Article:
This case series explored the clinical benefits of the Spring Loaded tri-compartment offloader (TCO) among patients with diverse patterns of knee osteoarthritis (OA). Unlike previous bracing studies, this study did not limit its study population to individuals with similar OA patterns or symptoms.
A survey was completed in a group of 40 adults who exhibited varied patterns of activity-related knee pain characteristic of patellofemoral (PF), tibiofemoral (TF), or combined PF and TF OA. Participants used the TCO brace for at least 1 month and reported on outcomes including pain, function, physical activity, quality of life, and use of medications and other treatments before and after brace use.
Validated outcome measures including the visual analog scale (VAS) and the Lower Extremity Functional Scale (LEFS) were used to assess pain and physical function, respectively. Exploratory measures were used to quantify physical activity levels and use of medication and other treatments.
Following TCO brace use, patients reported significant improvements in measures related to pain, function, mobility, and use of medication and other treatments. These findings indicate strong promise for the TCO brace to serve as a conservative treatment gap for individuals with varied knee pain symptoms indicative of PF or multi-compartmental OA.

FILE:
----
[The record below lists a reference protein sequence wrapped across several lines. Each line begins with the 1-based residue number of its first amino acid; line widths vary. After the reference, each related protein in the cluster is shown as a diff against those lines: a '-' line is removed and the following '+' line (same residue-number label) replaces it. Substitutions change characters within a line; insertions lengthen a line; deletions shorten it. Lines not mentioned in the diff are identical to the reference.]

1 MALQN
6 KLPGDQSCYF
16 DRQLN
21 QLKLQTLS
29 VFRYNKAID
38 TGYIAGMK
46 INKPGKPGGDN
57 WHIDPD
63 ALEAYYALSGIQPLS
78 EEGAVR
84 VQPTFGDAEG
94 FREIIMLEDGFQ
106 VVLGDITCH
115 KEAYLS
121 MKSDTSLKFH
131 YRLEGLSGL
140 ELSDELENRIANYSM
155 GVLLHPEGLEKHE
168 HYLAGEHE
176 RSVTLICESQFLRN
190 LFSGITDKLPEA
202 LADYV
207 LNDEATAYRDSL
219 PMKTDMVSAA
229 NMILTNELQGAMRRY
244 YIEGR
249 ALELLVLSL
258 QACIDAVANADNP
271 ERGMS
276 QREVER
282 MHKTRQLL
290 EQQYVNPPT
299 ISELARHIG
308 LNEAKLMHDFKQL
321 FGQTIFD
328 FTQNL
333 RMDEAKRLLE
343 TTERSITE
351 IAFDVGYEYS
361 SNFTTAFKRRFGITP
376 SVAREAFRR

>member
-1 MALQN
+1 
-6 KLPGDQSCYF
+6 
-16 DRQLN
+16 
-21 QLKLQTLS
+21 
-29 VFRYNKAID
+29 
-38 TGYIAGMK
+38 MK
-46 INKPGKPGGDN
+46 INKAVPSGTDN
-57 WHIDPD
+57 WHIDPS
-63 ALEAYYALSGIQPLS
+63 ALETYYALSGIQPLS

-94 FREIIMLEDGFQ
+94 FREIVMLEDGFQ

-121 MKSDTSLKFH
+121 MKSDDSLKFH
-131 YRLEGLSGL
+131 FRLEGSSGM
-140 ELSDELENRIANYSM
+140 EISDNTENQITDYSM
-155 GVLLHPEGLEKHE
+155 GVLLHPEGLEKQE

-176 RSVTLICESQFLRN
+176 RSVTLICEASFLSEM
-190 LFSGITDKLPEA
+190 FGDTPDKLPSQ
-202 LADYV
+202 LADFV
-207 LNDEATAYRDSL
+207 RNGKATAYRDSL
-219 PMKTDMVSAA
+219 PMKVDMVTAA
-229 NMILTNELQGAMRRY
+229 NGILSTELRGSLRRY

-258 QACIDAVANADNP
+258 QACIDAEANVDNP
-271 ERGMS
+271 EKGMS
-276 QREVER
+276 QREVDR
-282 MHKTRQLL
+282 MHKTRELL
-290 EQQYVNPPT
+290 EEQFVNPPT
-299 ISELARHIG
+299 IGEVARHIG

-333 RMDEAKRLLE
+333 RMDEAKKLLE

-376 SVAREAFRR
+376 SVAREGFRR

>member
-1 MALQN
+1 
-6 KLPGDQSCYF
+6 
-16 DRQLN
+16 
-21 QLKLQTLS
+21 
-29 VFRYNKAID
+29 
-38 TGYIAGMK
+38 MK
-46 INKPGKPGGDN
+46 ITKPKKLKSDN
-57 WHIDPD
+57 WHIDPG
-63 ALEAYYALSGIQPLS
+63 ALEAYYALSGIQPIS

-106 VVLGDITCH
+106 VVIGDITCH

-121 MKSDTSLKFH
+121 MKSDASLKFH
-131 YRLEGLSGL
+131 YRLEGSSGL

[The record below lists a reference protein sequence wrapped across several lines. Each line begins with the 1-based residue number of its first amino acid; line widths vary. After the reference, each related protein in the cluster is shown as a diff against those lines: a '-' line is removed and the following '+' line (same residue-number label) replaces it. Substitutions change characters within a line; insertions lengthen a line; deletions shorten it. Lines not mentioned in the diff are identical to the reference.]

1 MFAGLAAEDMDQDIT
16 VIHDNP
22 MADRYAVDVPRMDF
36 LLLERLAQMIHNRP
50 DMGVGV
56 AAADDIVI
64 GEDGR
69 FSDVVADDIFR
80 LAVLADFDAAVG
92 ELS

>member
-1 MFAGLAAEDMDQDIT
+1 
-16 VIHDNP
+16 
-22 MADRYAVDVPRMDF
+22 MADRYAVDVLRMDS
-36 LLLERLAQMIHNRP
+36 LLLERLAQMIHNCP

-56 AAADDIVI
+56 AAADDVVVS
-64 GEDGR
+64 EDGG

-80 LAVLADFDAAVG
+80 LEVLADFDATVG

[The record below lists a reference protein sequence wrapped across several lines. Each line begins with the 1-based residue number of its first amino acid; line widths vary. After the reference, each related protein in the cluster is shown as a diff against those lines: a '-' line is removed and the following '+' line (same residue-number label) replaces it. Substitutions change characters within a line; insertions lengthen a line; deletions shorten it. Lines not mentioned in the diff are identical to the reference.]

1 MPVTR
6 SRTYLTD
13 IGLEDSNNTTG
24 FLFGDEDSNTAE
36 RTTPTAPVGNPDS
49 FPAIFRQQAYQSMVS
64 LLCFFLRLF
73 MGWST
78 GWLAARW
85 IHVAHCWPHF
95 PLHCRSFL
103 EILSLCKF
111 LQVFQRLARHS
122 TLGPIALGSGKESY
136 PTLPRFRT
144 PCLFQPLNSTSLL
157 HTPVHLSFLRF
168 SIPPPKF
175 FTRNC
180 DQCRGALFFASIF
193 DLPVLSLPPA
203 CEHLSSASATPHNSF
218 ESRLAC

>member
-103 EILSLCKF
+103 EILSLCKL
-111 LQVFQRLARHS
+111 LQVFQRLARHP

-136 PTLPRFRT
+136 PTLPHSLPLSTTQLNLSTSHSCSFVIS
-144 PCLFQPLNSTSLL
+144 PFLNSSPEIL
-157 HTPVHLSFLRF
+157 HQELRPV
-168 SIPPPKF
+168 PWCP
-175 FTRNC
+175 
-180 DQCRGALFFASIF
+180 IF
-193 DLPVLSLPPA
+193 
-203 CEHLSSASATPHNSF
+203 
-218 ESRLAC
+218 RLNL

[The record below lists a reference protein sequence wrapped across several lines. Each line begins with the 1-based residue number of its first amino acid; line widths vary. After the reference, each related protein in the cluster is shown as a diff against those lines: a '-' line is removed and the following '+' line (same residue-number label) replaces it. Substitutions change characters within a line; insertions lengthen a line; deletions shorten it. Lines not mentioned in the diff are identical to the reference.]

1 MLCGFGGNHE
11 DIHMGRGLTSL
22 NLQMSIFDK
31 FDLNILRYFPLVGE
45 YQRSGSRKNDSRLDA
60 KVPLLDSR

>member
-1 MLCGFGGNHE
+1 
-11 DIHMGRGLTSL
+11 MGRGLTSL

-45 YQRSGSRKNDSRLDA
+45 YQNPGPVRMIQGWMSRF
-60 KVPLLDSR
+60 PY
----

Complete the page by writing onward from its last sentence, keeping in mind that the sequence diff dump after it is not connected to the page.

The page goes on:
Major findings can be summarized as follows:
- All 40 participants experienced reduced knee pain. The average total VAS score after TCO brace use was significantly lower than baseline.
- 97.5% of participants had increased LEFS scores after TCO brace use. The LEFS score improvements surpassed the minimal clinically relevant difference (MCID) among all symptom groups.
- 70% of participants experienced increased physical activity with the use of the TCO. Weekly physical activity levels increased by 2.2 hours, 7.3 hours, and 9.4 hours for the TFOA, PFOA, and Combined groups, respectively.
- Weekly medication use significantly decreased among the 65% of participants who reported using medication at baseline.
- 60% of participants reported a decrease in their use of at least one other treatment for their knee OA, including allied health services, injections, and aids.